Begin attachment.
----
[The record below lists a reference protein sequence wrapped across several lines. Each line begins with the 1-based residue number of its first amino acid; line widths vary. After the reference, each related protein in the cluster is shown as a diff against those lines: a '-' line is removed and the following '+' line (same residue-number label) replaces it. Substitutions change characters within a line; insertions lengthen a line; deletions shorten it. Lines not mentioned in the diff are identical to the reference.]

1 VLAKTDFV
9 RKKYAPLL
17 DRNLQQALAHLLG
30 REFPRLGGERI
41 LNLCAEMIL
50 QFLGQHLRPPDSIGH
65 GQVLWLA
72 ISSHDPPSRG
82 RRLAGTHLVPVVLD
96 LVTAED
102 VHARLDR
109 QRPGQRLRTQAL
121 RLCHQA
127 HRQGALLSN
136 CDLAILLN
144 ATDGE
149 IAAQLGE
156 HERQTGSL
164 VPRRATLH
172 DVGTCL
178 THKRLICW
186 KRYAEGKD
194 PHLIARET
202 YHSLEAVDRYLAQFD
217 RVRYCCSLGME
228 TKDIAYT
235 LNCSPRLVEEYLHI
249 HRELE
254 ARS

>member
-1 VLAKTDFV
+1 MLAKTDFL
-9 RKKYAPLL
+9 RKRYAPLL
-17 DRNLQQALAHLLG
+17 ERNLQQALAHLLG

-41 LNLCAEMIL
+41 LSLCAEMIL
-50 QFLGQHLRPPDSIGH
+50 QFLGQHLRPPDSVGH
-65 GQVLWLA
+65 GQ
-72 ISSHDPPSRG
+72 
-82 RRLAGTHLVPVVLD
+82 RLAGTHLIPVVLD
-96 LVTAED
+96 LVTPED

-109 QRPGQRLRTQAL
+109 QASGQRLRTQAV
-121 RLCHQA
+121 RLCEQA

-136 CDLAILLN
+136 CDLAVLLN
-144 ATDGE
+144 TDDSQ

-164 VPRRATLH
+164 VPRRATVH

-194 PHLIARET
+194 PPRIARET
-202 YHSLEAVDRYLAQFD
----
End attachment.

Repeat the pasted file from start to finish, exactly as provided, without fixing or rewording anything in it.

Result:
[The record below lists a reference protein sequence wrapped across several lines. Each line begins with the 1-based residue number of its first amino acid; line widths vary. After the reference, each related protein in the cluster is shown as a diff against those lines: a '-' line is removed and the following '+' line (same residue-number label) replaces it. Substitutions change characters within a line; insertions lengthen a line; deletions shorten it. Lines not mentioned in the diff are identical to the reference.]

1 VLAKTDFV
9 RKKYAPLL
17 DRNLQQALAHLLG
30 REFPRLGGERI
41 LNLCAEMIL
50 QFLGQHLRPPDSIGH
65 GQVLWLA
72 ISSHDPPSRG
82 RRLAGTHLVPVVLD
96 LVTAED
102 VHARLDR
109 QRPGQRLRTQAL
121 RLCHQA
127 HRQGALLSN
136 CDLAILLN
144 ATDGE
149 IAAQLGE
156 HERQTGSL
164 VPRRATLH
172 DVGTCL
178 THKRLICW
186 KRYAEGKD
194 PHLIARET
202 YHSLEAVDRYLAQFD
217 RVRYCCSLGME
228 TKDIAYT
235 LNCSPRLVEEYLHI
249 HRELE
254 ARS

>member
-1 VLAKTDFV
+1 MLAKTDFL
-9 RKKYAPLL
+9 RKRYAPLL
-17 DRNLQQALAHLLG
+17 ERNLQQALAHLLG

-41 LNLCAEMIL
+41 LSLCAEMIL
-50 QFLGQHLRPPDSIGH
+50 QFLGQHLRPPDSVGH
-65 GQVLWLA
+65 GQ
-72 ISSHDPPSRG
+72 
-82 RRLAGTHLVPVVLD
+82 RLAGTHLIPVVLD
-96 LVTAED
+96 LVTPED

-109 QRPGQRLRTQAL
+109 QASGQRLRTQAV
-121 RLCHQA
+121 RLCEQA

-136 CDLAILLN
+136 CDLAVLLN
-144 ATDGE
+144 TDDSQ

-164 VPRRATLH
+164 VPRRATVH

-194 PHLIARET
+194 PPRIARET
-202 YHSLEAVDRYLAQFD